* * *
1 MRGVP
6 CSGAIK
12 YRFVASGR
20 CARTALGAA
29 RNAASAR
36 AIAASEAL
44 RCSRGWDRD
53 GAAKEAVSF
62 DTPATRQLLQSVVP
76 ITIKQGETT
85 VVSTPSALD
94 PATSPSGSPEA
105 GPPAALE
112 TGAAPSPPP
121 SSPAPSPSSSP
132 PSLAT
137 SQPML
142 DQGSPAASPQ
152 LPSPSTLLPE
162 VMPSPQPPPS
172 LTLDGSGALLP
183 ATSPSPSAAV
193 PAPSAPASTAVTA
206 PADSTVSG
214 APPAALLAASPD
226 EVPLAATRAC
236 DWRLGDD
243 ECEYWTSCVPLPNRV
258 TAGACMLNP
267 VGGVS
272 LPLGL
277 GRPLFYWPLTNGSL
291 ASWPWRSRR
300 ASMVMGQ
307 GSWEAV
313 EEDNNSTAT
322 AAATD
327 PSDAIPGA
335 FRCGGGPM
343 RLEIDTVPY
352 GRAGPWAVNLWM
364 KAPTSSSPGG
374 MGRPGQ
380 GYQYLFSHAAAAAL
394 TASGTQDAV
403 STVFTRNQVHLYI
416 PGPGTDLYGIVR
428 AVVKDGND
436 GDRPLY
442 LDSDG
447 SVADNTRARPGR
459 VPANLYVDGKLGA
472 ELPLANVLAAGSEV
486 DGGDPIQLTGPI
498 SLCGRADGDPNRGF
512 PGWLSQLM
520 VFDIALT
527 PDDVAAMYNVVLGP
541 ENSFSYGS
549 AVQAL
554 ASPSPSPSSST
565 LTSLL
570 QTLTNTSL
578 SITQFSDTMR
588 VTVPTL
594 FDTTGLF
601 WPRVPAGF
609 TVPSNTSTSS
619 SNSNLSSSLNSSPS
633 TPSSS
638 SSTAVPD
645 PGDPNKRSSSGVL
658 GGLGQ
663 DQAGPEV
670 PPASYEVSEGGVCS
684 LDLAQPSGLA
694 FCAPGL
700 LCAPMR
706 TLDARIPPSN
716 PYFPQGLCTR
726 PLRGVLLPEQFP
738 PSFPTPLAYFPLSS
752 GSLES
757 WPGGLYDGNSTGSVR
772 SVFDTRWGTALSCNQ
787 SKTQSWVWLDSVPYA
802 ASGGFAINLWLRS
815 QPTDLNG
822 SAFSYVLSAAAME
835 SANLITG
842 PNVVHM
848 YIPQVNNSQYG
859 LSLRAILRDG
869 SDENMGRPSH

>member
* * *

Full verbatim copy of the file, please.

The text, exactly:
1 MRGVP
6 CSGAIK
12 YRFVASGR
20 CARTALGAA
29 RNAASAR
36 AIAASEAL
44 RCSRGWDRD
53 GAAKEAVSF
62 DTPATRQLLQSVVP
76 ITIKQGETT
85 VVSTPSALD
94 PATSPSGSPEA
105 GPPAALE
112 TGAAPSPPP
121 SSPAPSPSSSP
132 PSLAT
137 SQPML
142 DQGSPAASPQ
152 LPSPSTLLPE
162 VMPSPQPPPS
172 LTLDGSGALLP
183 ATSPSPSAAV
193 PAPSAPASTAVTA
206 PADSTVSG
214 APPAALLAASPD
226 EVPLAATRAC
236 DWRLGDD
243 ECEYWTSCVPLPNRV
258 TAGACMLNP
267 VGGVS
272 LPLGL
277 GRPLFYWPLTNGSL
291 ASWPWRSRR
300 ASMVMGQ
307 GSWEAV
313 EEDNNSTAT
322 AAATD
327 PSDAIPGA
335 FRCGGGPM
343 RLEIDTVPY
352 GRAGPWAVNLWM
364 KAPTSSSPGG
374 MGRPGQ
380 GYQYLFSHAAAAAL
394 TASGTQDAV
403 STVFTRNQVHLYI
416 PGPGTDLYGIVR
428 AVVKDGND
436 GDRPLY
442 LDSDG
447 SVADNTRARPGR
459 VPANLYVDGKLGA
472 ELPLANVLAAGSEV
486 DGGDPIQLTGPI
498 SLCGRADGDPNRGF
512 PGWLSQLM
520 VFDIALT
527 PDDVAAMYNVVLGP
541 ENSFSYGS
549 AVQAL
554 ASPSPSPSSST
565 LTSLL
570 QTLTNTSL
578 SITQFSDTMR
588 VTVPTL
594 FDTTGLF
601 WPRVPAGF
609 TVPSNTSTSS
619 SNSNLSSSLNSSPS
633 TPSSS
638 SSTAVPD
645 PGDPNKRSSSGVL
658 GGLGQ
663 DQAGPEV
670 PPASYEVSEGGVCS
684 LDLAQPSGLA
694 FCAPGL
700 LCAPMR
706 TLDARIPPSN
716 PYFPQGLCTR
726 PLRGVLLPEQFP
738 PSFPTPLAYFPLSS
752 GSLES
757 WPGGLYDGNSTGSVR
772 SVFDTRWGTALSCNQ
787 SKTQSWVWLDSVPYA
802 ASGGFAINLWLRS
815 QPTDLNG
822 SAFSYVLSAAAME
835 SANLITG
842 PNVVHM
848 YIPQVNNSQYG
859 LSLRAILRDG
869 SDENMGRPSH

>member